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Pallozas - ancient dwellings

By: Destination Spain


Galicia, Asturias and León all share a common cultural heritage in the form of pallozas. These are primitive structures, traditional dwellings where humans and animals once lived side by side. Their origins are obscure, but they look very similar to both pre-Roman hill forts and Celtic huts

There are more than 250 pallozas in Galicia, mainly in the western region of the Sierra de los Ancares, around Donís, Pando and Cereixedo.
It is not unusual, however, to also come across them in the mountains areas of eastern Galicia, western Asturias and northeastern León.
All these areas display a wide range of native vegetation and have many different animal species. The capercaillie lives here, an endangered bird only found in forests in the north of Spain.
Pallozas have a unique structure different to the architecture of other traditional Iberian dwellings, in particular their shape, which is distinctively round or oval.
The building materials used were wood, stone and straw, all able to withstand the cold weather in these regions.
Inside the palloza were the dwelling, the animals’ ‘quarters’ and the straw loft. In the harsh winters the people who lived in them had everything they needed to survive close at hand.
In the centre was the lareira, where meals were prepared in huge metal pots at a safe distance from the rest of the dwelling. The humans and sometimes even the animals would huddle in this space, searching out the warmest spot in the house.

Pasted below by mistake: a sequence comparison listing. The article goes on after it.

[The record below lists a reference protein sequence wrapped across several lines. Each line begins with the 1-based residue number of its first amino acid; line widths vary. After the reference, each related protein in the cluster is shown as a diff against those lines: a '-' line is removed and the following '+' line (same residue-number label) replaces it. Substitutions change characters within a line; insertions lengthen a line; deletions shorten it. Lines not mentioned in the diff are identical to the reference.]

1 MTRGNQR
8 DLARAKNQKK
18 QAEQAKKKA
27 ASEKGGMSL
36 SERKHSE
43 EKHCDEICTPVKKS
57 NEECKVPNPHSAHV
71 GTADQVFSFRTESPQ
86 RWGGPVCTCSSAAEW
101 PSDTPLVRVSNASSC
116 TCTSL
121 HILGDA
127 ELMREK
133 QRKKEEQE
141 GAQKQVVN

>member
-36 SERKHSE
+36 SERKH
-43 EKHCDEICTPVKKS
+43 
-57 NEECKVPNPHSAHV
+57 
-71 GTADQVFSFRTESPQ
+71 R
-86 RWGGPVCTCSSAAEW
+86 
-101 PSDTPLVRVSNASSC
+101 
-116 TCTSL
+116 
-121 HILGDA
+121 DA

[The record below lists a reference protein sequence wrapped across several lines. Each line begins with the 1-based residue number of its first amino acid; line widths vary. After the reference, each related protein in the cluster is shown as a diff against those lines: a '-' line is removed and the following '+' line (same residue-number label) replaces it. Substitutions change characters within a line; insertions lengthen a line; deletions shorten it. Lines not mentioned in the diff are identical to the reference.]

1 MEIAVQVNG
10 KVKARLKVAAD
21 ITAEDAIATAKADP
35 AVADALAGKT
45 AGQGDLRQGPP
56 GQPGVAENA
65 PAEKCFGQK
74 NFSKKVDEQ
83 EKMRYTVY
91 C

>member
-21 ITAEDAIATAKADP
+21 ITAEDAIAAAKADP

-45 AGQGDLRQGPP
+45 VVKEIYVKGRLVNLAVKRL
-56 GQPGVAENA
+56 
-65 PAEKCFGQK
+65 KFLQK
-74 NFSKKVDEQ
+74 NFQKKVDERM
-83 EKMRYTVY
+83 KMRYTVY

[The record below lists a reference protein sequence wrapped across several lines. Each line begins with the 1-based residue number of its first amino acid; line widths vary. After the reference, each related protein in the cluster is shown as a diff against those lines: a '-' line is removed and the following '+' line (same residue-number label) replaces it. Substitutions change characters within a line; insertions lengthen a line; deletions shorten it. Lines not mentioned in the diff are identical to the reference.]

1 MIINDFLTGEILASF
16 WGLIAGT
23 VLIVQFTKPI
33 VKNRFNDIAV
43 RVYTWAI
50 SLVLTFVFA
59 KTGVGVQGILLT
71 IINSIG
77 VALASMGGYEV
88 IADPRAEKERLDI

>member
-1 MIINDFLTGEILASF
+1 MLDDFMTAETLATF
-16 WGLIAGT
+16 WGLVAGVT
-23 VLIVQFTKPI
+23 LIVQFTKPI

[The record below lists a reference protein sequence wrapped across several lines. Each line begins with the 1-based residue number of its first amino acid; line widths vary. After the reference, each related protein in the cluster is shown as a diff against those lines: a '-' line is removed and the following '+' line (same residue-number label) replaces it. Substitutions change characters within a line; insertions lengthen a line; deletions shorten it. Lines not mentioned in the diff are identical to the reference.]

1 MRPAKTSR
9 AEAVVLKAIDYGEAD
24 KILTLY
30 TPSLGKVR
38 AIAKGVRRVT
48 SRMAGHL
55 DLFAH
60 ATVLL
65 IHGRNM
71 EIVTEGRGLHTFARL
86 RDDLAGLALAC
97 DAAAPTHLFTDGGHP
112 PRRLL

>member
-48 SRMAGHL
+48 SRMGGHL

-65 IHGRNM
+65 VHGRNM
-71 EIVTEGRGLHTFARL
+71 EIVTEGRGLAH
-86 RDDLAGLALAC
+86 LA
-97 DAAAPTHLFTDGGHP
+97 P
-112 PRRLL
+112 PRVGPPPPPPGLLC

Around the lareira were arranged the other sections of the palloza, separated only by rudimentary wood partitions. These were the ‘bedrooms’, the animal feed store, the larder, the wood pile, and so on.
The structure of the palloza is solid. On a round or oval base a stone wall was built up to around 1.7 metres. On this, a roof was constructed by experts in plaiting rye straw into a thatch, which was supported by a wide tree trunk placed in the centre.
The roof was made very steep so that rain and snow would run off and not remain on top, weighing the structure down. Smoke from the fire could pass through the straw, doing away with the need for a chimney. The pallozas were usually built on slopes so that sewage could easily drain away.
But pallozas are no longer used as dwellings. They have been reduced to simple grain and crop stores. Only a few of them have been restored and converted into restaurants and guest-houses.
The reduction in the rye crop in the area was also a blow for the pallozas. As more and more people have moved from the country into the towns and cities the pallozas have been abandoned and their owners do not want to spend money on their upkeep when they are no longer living in them.
Nowadays the palloza is principally a tourist attraction in these northern Spanish regions. One of the most visited is Palloza Baltasar in los Ancares and there are others at O Cebreiro and O Piornedo that have been converted into ‘real-life museums’ that sometimes host temporary art exhibitions.
Yet others have become charming ‘shrines’ where you can see all the tools and utensils the palloza dwellers used in their daily lives.
Interestingly, not all pallozas have the same basic design. Exceptions include the ones in los Ancares that are taller than the norm and have a more complex structure, reflecting the shape of the mountains surrounding them.
In contrast, the ones in O Cebreiro have the same sort of flattened tops as the hills in which they nestle.


Thursday, February 12, 2004
 
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